Musical Morality: Nietzsche and Wagner

March 13, 2015

Aesthetics is not a popular subject in a culture that bows to the high throne of individual desire. The question of whether art could reflect, much less motivate, a philosophical or moral position is anathema, and therefore not often asked. But the answer to this question created modern artistic ethics. If the Church is serious about transforming culture and morals, then she will have to come to a conclusion on this subject. The ethics of Nietzsche (and his postmodern successors) rest upon two fundamental insights: first, that it is impossible to fit the moral universe into the neat systems of Enlightenment philosophers, and second, that without a deity to provide a universal ethical norm, this view leads directly to moral anarchy. Both of these insights are true, and in their truth lies both the value and the tragedy of postmodernism. Nietzsche clearly demonstrated the first by his writings, and the second by his life. In Beyond Good and Evil, the most well known of his ethical writings, Nietzsche flatly and provocatively rejects the existence of a “measure of things.” “To recognize untruth,” he says, “as a condition of life: that is certainly to impugn the traditional ideas of value in a dangerous manner, and a philosophy which ventures to do so, has thereby alone placed itself beyond good and evil.”[1] The irony of the work, of course, is that the “good and evil” which Nietzsche claims to go beyond is itself subject to his moral evaluation. He substitutes for a universal measure of things a subjective, individual measure of things; he has created a measure which excludes measures. This is the paradox which has driven some postmodernists to nihilism. Nietzsche therefore condemns the “Tartuffery of old Kant,”[2] and wryly comments that all philosophy consists basically in the personal confessions of the philosopher. Every philosophy is pregnant with a moral system, patterned after the life and desires of the philosopher. Thus Nietzsche leans back, with devilish good cheer, to poke his needle into every point of ethical philosophy, fully aware that every prick draws the blood, not only of the philosophy he criticizes, but of his own system also. Beyond Good and Evil, therefore, is less of a philosophical system and more of an ethical statement of apathy. Nietzsche is the cynic who will engage in any number of calculated obscenities merely to embarrass and dismantle the fragile and artificial structure around him. A man who deliberately infects himself with syphilis could hardly be anything else. In the fall of 1861, a friend named Gustav Krug gave the seventeen-year-old Nietzsche a piano score of Wagner’s innovative work, Tristian und Isolde. As Nietzsche described it in his book Ecce Homo, “From the moment that Tristan was arranged for the piano, I was a Wagnerite.”[3] For the music of Wagner was itself an ethical statement, of a remarkably similar kind to Nietzsche’s. Wagner was a passionate man, in both his morals and aesthetics. He was enthralled by nationalism, individual libertinism, and the romantic fascination with personal feeling and longing. In the rejection of moral form, Wagner also rejected the harmonic forms of music. In Tristan, perhaps Wagner’s most exemplary and innovative work, he consciously flaunts the conventions of western harmony, foiling the expectations of his listeners with wandering chromaticism. There seems be no order to his progressions as he bounces from one key to another, all characterized by the unsatisfied yearning of his pinching, chromatic melodies. He uses the unsatisfied yearning of chromaticism to symbolize the sexual desire he celebrated in his art and life. But most fascinating about Wagner’s work is its philosophical and aesthetic consequences. Tristan has rightly been called the first work of atonal music, because of its abandonment of any clear harmonic order. But it is also an expression of musical nihilism: without any governing order, without any objective principle to determine the expectations, tensions, and resolutions necessary to music, harmony can have no meaning. Notes can only have meaning in relationship to one another, and when that relationship is destroyed, they become meaningless points in auditory space, stagnant water, flowing nowhere. From this general and brief statement of Wagner’s aesthetics and their effect upon Nietzsche, we can derive two related conclusions. Firstly, the lack of an overarching moral system directly reflects itself by the lack of an overarching aesthetic system. Secondly, this relationship means that aesthetic statements have direct implications for moral behavior. The modern world alternates between love and hate for these conclusions, since, on the one hand, they are the reason for nearly every modern aesthetic movement, and yet on the other, firmly denied by all. The rock music of the sixties gladly identified itself as moral and religious expression in which the moral apathy of Nietzsche was celebrated with Dionysian frenzies. As E. Michael Jones said in his work Dionysius Rising, “As Nietzsche could have told them [rock musicians], music is the characteristic Dionysian art, and intoxication its primary effect.”[4] Yet very few modern people (and especially Christians, ironically enough) are willing to admit to the moral consequences of artistic expression, since such an admission would imply that morality is subject to the same relativism as aesthetic taste, and shatter the convenient fiction that one can be both moral and thoroughly secular. The effect of Wagner’s music on the young Nietzsche was the result of a strictly logical argument. Firstly, ethics, at the most fundamental level, studies the relationship between human actions and a moral code. Secondly, music is universally acknowledged to produce emotions in the human soul: some music is “sad,” some music is “happy,” and so on. Finally, emotion, taken at its literal meaning, is a motion of the soul out of one state and into another, and therefore emotion, when taken in conjunction with a decision between two courses of action, is capable of providing a motivation. The logical conclusion of these three points is that since music through its emotive power is capable of producing motivation to a course of action, and since a course of action is, by definition, the subject of ethical analysis, music necessarily has ethical consequences. This was the insight of Nietzsche and Wagner that was so influential in creating modern ethics, and yet at the same time the insight consistently rejected by modern Christianity in its apathy towards the arts. Of course the conclusion, hackneyed as it is, to be drawn from this thesis is that Christians must be more discriminating in their artistic consumption and production. But we must move forward from this platitude to a more radical application. A Church which is lazy or compromised in its artistic expression is at best inconsistent, and at worst guilty of surrender to secularism at the most fundamental level. We Christians love to complain about the world. The world has abandoned morality, and common sense with it, we cry. But a word of caution: the world has not abandoned morality—that is impossible—but it has substituted its own system in place of it. And, moreover, the most potent expression of this secular morality is not found in the abortion clinic, or in the corrupt political machine, but in art. Yet, for all this, the Church remains apathetic to art. God is a God of harmony, of color, of form, of story. Until we can carry on the great canon of western literature, until we can bear forward the standard of the Christian artists and musicians of the past, why should we be surprised that we lack the moral potency to overcome the world, the flesh, and the devil? So once again create buildings that dance and soar in the joyful air, stories that probe and poke at the heart of humanity, music that reflects in its form and harmony the order of the world, and art that motivates our souls and bodies to righteousness. And then, as St. John wrote, and as it is so famously sung in Handel’s Messiah, “The kingdoms of this world are become the kingdoms of our Lord, and of his Christ; and he shall reign for ever and ever.”[5]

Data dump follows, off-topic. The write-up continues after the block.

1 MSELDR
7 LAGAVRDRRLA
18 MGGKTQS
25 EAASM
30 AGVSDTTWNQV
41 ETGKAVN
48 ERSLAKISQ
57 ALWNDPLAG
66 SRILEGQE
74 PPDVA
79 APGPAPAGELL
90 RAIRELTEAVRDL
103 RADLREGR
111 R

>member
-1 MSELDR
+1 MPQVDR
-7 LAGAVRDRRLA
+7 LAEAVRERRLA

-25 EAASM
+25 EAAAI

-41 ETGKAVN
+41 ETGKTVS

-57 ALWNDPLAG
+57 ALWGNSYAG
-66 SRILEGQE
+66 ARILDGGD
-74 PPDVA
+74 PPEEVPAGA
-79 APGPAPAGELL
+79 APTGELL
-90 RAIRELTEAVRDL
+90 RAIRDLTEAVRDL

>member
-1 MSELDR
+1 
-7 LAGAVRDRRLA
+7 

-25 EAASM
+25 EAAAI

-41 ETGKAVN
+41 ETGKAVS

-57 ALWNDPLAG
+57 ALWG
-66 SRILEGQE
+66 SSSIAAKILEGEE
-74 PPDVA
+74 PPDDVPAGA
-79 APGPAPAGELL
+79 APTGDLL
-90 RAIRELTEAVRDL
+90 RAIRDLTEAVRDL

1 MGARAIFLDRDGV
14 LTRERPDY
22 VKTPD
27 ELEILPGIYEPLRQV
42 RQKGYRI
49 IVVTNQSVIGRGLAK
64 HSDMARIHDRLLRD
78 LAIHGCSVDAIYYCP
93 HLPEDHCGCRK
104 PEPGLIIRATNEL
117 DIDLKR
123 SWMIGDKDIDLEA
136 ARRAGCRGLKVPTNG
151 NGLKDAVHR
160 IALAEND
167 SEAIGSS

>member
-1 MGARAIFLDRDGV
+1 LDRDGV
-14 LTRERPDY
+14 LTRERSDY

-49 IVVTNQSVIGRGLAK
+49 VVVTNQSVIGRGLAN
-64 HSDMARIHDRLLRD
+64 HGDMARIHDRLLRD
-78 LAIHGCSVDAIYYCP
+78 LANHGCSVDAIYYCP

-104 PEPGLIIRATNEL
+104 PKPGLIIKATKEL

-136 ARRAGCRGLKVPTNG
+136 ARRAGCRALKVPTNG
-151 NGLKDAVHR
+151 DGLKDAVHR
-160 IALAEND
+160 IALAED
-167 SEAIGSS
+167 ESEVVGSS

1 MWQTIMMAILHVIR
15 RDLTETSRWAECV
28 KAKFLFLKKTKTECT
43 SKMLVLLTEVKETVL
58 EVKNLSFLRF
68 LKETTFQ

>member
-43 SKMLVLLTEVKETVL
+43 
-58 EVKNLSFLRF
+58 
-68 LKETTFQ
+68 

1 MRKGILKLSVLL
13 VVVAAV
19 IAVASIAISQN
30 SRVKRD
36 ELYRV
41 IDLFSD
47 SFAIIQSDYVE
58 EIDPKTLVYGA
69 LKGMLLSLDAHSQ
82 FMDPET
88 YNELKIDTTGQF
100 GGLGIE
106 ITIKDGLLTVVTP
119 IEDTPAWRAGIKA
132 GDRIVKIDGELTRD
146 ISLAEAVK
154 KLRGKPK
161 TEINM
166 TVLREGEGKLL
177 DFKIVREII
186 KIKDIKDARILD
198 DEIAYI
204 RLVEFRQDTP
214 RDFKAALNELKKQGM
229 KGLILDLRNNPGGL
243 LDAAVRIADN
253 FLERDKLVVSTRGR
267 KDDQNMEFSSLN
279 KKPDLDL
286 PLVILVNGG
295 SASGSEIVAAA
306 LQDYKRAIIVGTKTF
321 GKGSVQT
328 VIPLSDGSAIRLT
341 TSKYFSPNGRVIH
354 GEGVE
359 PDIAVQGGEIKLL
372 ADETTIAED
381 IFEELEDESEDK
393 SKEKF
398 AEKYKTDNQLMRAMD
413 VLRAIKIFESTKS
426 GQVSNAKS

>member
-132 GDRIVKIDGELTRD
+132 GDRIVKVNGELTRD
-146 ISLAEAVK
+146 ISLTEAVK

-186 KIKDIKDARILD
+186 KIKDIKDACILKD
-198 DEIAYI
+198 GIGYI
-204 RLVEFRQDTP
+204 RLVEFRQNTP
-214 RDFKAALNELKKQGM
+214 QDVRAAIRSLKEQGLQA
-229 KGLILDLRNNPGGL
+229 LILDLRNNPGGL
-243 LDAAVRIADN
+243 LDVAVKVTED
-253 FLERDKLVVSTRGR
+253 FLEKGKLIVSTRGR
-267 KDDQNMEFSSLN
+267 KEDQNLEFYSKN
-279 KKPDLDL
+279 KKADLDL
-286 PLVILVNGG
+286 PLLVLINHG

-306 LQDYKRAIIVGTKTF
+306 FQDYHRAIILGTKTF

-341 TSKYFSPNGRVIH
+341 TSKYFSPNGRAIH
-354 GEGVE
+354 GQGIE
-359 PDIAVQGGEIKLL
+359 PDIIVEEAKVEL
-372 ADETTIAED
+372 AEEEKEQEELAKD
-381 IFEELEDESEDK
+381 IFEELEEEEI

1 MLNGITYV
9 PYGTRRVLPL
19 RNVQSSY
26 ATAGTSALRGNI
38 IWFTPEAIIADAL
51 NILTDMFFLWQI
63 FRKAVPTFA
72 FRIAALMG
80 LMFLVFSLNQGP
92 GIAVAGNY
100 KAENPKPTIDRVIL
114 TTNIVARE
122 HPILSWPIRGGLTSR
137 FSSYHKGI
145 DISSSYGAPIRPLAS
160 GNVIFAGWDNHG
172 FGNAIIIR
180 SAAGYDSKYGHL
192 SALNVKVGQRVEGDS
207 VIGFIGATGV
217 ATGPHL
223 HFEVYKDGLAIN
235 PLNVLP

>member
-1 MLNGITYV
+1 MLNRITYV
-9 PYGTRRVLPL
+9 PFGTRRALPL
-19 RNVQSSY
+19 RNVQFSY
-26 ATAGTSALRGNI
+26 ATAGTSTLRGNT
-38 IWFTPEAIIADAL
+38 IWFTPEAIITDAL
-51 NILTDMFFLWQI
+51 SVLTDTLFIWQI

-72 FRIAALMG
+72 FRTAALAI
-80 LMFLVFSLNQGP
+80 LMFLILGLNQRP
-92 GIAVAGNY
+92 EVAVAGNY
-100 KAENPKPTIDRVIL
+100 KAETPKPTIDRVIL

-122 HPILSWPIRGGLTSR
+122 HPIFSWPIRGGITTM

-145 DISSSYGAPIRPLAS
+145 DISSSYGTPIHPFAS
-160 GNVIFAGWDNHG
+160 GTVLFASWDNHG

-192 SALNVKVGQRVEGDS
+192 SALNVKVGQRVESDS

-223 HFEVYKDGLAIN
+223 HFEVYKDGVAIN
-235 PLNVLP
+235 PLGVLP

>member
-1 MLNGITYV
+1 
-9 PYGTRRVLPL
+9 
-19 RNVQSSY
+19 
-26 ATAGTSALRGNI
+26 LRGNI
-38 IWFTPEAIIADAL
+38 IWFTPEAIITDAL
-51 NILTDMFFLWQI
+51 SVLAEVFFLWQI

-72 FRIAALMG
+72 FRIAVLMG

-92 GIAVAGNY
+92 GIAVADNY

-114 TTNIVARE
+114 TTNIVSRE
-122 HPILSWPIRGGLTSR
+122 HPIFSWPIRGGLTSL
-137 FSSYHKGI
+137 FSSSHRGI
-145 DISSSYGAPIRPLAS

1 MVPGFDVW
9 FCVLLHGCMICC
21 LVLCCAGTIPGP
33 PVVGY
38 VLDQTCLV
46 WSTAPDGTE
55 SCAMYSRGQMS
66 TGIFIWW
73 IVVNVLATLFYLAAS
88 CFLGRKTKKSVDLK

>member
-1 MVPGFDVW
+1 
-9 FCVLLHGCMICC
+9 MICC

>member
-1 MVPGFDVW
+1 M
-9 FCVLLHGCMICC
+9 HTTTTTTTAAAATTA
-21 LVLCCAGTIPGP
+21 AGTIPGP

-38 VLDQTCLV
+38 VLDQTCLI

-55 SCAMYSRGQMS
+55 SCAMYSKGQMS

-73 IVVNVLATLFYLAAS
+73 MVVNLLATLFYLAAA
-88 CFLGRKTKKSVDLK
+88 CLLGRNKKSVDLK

Notes: [1] Friedrich Nietzsche, The Philosophy of Nietzsche (New York: Modern Library, 1954), 384. [2] Ibid., 385. [3] Ibid., 845. [4] E. Michael Jones, Dionysius Rising: The Birth of Cultural Revolution Out of the Spirit of Music (San Francisco: Ignatius Press, 1994), 175. [5] Revelation 11:15, KJV.

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Michael Helvey